Putin had a lot of issues to address.

Russia’s economy is suffering from losses caused by a sharp fall in oil prices, as well as sanctions imposed by the United States and its allies due to the conflict in Ukraine. The Ministry of Economy has acknowledged that the gross domestic product of the world's largest energy exporting country in 2015 can decrease for the first time in six years. The ruble has lost a third of its value since Putin’s invasion of Ukraine’s Crimean peninsula in March.

Today the Bank of Russia has lowered the interest rate on foreign currency loans for banks, evidencing an attempt to slow the depreciation of ruble and reduce dollar deficit. The ruble has “substantially” deviated from its fundamental value, creating risks for financial stability and raising fears of inflation and devaluation; such statement was made on the central bank's official website, demonstrating its intentions to intervene without restrictions.

According to a survey conducted by Russian pollsters Levada Center, a large part of the population believes that the economy is weakening, with four-fifths of the respondents saying that living standard have "clearly deteriorated."

GDP is expected to shrink by 0.8 percent next year, compared with the earlier projections of 1.2 percent increase, according to the Deputy Economy Minister Alexei Vedev on December 2. Inflation has accelerated to 8.3 percent in October, the highest since July 2011. At the end of the year inflation is projected to reach about 9 percent and will slow down to 7.5 percent by the end of 2015, Vedev noted, adding that retail sales will decrease in the next year amid rising level of unemployment.

“It is difficult to imagine what can be done right now to restore economic growth, at least by 2%”, according to Maria Kazakova, an economist at Moscow Gaidar Institute for Economic Policy.

“Now we have reached a tipping point.”

Diversification of the economy and improved efficiency of public expenditures is one of the "structural reforms" needed to reverse the decline, she said.

Investors are withdrawing their capital. Net capital outflow will amount to $125 billion in 2014, more than it was previously forecast - $100 billion, Vedev says. That would be the highest annual amount since 2008, when $133,6 billion were withdrawn from the country, according to the central bank.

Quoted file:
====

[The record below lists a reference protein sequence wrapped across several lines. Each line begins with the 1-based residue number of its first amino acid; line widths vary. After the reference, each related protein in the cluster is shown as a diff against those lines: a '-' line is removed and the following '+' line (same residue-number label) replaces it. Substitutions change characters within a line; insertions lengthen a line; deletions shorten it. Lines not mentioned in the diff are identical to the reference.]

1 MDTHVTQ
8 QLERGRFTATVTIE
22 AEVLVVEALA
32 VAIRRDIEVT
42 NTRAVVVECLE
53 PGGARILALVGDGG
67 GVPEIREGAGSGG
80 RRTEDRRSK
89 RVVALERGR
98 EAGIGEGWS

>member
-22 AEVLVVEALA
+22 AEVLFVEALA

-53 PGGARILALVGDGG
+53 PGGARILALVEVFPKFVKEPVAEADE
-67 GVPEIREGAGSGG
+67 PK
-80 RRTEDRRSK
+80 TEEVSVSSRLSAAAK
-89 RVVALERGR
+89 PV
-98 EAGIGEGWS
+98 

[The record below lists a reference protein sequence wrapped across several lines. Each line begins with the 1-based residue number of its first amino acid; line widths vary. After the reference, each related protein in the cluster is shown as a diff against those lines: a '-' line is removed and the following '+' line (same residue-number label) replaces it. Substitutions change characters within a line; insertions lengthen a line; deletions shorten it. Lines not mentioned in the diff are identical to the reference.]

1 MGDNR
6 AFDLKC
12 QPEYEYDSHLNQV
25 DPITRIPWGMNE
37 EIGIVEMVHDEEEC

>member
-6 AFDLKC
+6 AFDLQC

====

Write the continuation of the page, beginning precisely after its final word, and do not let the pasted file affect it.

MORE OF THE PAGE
Creditors are also experiencing difficulties, said Sergei Dubinin, the Chairman of the Supervisory Board of VTB Bank, who led the Central Bank of the Russian Federation in 1998 during the time of default. Two days ago he said that he was observing "some panic" in the financial system.

Russia's foreign exchange reserves fell by about $90 billion this year to $420 billion, as the Central Bank sold dollars and euro to help strengthen the ruble. Yesterday the bank announced that it intervened to stop the fall of the ruble on December 1, for the first time since the bank let the ruble float freely.

Weakened global energy markets have also affected the ruble. According to Russian Finance Minister Anton Siluanov, Russia needs the price for its main export grade, Urals blend, at an average level of $100 this year and $90 in 2015 in order to keep the budget balanced. This is compared with a break-even price of $25-30 before the financial crisis of 2008-2009, according to Siluanov.

Urals is expected to be traded at $99 per barrel in 2014, less than previously planned of $104, according to the Ministry of Economy. They believe that the average price next year will be at the level of $80.

Putin can explain the economic downturn in Russia by "external conditions", says Fredrik Erixon, the director of the European Centre for International Political Economy in Brussels.

"The decline in oil prices is one of such (conditions), and sanctions from the West - the other," Erickson said by phone.

"In his speech, the president argued that the Russian economy is in good shape, and it could do well for quite a long time with a normal growth rate, if it were not the subject of such sanctions directed against Russia’s economic interests, and falling oil prices."

VIDEO: Russian President Vladimir Putin addresses his nation

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